Revamping a rural Florida coastal highway

If you’ve ever driven across Florida’s Panhandle, there’s a good chance you’ve traveled on U.S. 98, which is Florida’s longest numbered route, an important east-west connector within the state and a designated hurricane evacuation route. Part of U.S. 98 includes State Road (SR) 30 in northwest Florida’s Wakulla County. SR 30 is a coastal highway that connects area residents, communities and visitors to the region’s businesses, parks, coastal areas and beaches.

Hanson worked with the Florida Department of Transportation’s District 3 to resurface, restore and rehabilitate a 6-mile section of U.S. 98 State Road (SR) 30 from the St. Marks River to the Jefferson County line in Wakulla County, Florida.

SR 30 sees a high percentage of truck traffic; over time, the heavy, consistent volume of trucks caused some severe ruts to occur on SR 30. The road was also settling in spots, developing potholes over deteriorating cross-drain pipes.

SR 30 is in the Florida Department of Transportation’s (FDOT) District 3. FDOT determined that a 6-mile section of SR 30 from the St. Marks River to the Jefferson County line needed repairs, including resurfacing, restoration and rehabilitation. The project scope encompassed travel lanes, truck pull-offs, paved shoulders and drainage. FDOT needed a comprehensive solution, and Hanson approached the challenge from all angles.

Partnering with FDOT’s District 3, Hanson provided transportation engineering, including highway design, traffic operations and structural engineering, to rehabilitate and restore SR 30. To keep motorists, pedestrians and bicyclists safe, the team improved safety elements, such as upgrading guardrails, correcting cross slope and providing audible and vibratory treatments, such as standard thermoplastic markings with ground-in rumble strips to provide lane departure warnings.

Drains, detours and design

One of FDOT’s highest priorities included replacing the weakening cross drains at three locations where the large concrete pipes had separated at the joints and caused seepage, siltation and roadway failures.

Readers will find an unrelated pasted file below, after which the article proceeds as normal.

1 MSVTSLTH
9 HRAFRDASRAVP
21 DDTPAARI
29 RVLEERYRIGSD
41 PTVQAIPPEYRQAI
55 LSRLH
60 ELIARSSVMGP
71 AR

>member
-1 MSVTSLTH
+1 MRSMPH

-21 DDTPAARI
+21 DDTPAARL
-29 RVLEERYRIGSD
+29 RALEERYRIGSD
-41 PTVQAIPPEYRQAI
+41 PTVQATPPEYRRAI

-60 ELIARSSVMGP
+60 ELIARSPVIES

Replacing large concrete cross drains at three locations along SR 30 was a high priority during this roadway rehabilitation project.

This wasn’t a small effort. It involved significant underground construction alongside and underneath the roadway. Construction crews replaced five 36-inch-diameter reinforced concrete pipes and three 48-inch-diameter reinforced concrete pipes. The team also checked all drainage structures for erosion, function, scour, sediment accumulation and structural integrity.

During construction, maintaining two-way traffic through the work zone at all times was a critical component. The project team produced a temporary traffic control plan that involved constructing special detours to shift both lanes of traffic in phases. The on-site detours included temporary sheet-pile walls and allowed the cross drains to be replaced and the existing roadway to be reconstructed.               

Hanson used a phased approach to maintain traffic in the work zone during construction.

Because the project was in a sensitive environmental area that included wetlands and karst regions, coordinating environmental aspects was critical to completing the project and protecting the natural area. Karst regions are often characterized by limestone or dissolving rock, which may include sinkholes, underground streams and caverns.

“Construction projects in this area must follow criteria to avoid impacting existing karst areas and prevent sinkholes from forming in the project area. Because we’ve worked in this area on similar projects, our familiarity and experience helped us collaborate with local permitting agencies to meet the environmental permitting requirements,” said Brian Lemieux, P.E., a vice president, senior project manager and regional manager who works at Hanson’s Bonifay, Florida, office. Brian served as the project manager, leading Hanson’s efforts on the project. 

Hanson also submitted permits for impacts to wetlands to the Florida Department of Environmental Protection and U.S. Army Corps of Engineers.

“It was great to work on a project that was so important to the safety of people using this route. Working together with FDOT’s District 3, our efforts helped make SR 30 more durable and safer for those traveling through this corridor while protecting the beautiful, natural environment in Wakulla County,” Lemieux said.

For more information about this project or how Hanson can help you with your next roadway project, contact Brian Lemieux, P.E., at